A: This forced social distancing has been challenging, even for introverts. It’s one thing to choose to be alone, but when you feel like you must, when socializing options have been stripped away, it’s upsetting. The best way to combat this discomfort is to take control. Here are a few ways we are advising patients to do so:

  • Connect with your people: Reach-out to your small, yet consistent support group. Schedule regular calls, video chats, or virtual game nights/movie-watching nights with them. If you are religious, find out if your place of worship is offering online streaming sessions or small group get-togethers.
  • Find new people: The internet is booming with creative approaches to connectedness. Search and find new friends! Online support groups are also available.
  • Cherish music: Fill your environment with uplifting songs. Share positive playlists with your friends.
  • Share meals virtually: Enjoy dinner together using technologies like Zoom. You can invite a crowd!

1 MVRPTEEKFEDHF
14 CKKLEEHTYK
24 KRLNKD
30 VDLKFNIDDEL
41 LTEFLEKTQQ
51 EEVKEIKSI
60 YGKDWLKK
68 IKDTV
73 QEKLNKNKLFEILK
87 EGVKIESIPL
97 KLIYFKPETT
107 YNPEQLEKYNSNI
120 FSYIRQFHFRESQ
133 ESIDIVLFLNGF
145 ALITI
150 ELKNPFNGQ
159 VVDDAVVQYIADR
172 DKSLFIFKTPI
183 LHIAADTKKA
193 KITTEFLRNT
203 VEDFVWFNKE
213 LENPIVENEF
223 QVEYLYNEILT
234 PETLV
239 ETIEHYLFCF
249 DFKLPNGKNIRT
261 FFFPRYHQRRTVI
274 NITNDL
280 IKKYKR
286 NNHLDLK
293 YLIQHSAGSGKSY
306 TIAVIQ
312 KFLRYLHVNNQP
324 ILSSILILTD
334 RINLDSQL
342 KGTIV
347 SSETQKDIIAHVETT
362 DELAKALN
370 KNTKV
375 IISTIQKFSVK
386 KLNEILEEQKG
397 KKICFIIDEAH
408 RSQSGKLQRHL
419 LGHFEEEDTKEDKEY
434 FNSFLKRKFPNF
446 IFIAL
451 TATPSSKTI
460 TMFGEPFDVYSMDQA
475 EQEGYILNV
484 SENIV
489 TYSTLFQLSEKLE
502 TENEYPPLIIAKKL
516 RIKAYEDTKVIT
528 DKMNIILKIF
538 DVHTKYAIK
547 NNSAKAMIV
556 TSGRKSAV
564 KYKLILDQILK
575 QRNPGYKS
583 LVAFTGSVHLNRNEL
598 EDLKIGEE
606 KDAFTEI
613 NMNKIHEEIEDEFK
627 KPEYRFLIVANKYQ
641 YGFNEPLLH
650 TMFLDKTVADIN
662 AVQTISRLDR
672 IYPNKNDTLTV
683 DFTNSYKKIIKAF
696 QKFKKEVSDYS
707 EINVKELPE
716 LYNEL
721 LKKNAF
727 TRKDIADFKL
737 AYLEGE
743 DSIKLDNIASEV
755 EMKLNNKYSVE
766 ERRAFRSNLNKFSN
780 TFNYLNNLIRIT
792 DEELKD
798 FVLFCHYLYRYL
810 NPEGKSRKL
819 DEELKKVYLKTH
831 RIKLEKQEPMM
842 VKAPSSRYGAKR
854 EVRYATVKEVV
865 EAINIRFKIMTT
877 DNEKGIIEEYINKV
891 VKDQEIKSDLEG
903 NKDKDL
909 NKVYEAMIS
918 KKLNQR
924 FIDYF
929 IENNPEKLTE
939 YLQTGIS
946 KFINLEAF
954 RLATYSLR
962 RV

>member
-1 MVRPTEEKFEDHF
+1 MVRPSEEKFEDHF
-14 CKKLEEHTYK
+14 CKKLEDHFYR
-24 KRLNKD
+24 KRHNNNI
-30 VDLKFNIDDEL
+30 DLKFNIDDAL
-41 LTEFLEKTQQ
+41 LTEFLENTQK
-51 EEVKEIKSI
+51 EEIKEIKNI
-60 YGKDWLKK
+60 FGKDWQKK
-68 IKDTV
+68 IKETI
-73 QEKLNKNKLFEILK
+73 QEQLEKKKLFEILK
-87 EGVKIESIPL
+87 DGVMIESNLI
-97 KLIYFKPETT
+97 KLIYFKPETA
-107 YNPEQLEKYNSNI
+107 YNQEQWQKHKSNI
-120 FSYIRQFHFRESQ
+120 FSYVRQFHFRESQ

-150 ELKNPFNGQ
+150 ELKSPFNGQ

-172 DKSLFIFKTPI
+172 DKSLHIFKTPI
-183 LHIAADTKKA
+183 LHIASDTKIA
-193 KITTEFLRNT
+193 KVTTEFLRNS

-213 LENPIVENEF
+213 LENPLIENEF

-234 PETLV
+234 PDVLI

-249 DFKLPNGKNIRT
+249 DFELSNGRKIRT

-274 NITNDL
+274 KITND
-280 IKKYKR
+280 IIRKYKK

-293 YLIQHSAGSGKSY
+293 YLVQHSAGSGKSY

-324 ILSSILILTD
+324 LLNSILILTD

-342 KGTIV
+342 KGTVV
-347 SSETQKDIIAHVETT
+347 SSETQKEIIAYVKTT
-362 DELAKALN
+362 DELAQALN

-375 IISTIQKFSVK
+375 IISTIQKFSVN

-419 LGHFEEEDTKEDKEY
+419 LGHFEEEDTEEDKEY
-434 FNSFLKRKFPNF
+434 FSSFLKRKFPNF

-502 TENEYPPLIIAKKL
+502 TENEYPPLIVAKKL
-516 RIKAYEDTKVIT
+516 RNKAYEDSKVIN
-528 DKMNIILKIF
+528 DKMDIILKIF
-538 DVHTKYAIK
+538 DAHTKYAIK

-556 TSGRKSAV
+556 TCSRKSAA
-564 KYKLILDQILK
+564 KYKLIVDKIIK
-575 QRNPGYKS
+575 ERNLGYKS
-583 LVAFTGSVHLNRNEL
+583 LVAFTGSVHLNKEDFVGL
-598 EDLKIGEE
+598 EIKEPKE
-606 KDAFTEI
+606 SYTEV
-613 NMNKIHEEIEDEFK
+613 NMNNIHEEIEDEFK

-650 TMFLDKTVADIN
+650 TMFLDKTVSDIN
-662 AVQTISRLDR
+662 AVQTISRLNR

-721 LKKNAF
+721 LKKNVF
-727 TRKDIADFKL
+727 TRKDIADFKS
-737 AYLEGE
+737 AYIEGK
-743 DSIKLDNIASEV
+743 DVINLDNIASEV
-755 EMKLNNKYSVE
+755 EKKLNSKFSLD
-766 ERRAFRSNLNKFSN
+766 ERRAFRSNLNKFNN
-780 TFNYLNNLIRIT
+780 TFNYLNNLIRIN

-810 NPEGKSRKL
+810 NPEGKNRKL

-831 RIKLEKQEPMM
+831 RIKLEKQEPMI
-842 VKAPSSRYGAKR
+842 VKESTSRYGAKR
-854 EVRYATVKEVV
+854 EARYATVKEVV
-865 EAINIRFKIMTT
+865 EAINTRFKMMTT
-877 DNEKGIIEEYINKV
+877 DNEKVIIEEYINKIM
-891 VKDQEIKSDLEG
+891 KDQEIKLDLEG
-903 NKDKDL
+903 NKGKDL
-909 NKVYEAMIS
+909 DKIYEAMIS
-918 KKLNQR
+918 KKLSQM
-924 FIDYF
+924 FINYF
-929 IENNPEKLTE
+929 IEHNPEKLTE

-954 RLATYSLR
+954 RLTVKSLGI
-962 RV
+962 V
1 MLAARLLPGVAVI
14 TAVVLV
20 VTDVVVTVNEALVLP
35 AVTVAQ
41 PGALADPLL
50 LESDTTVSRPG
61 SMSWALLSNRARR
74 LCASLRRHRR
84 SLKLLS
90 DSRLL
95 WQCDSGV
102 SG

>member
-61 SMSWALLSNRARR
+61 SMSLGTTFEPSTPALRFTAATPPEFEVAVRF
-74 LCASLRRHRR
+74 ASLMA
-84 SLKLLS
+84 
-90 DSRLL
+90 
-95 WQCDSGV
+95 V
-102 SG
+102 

• Rediscover your front porch: Many people are rediscovering their front porch or front steps as a means of feeling part of the community. Sitting outside for even a short time provides an opportunity to get some fresh air while chatting with your neighbors (while keeping a safe distance).
  • Join a book club: Many book clubs have transitioned to virtual platforms. Find one that works for you.
  • Try online learning: Now may be the perfect opportunity to learn a new skill, such as a foreign language or instrument. Distance learning is available through many community colleges and virtual classroom communities. Some use art to cope with pain as well.

Q: What home-based therapies can I easily do? For instance, do you recommend meditation, music therapy, relaxation, or home-based CBT or ACT practices?

A: Yes, yes, and yes! Home-based therapies offer excellent options for people who can’t get out, for whatever reason. Envision these self-care possibilities laid out on a smorgasbord before you. Try them out, find the ones that are the right fit, and enjoy! And, tell your psychiatrist about the benefits you discover. They’ll be excited to hear all about it!

More on mindfulness and psychotherapy for pain.





Updated on: 07/15/20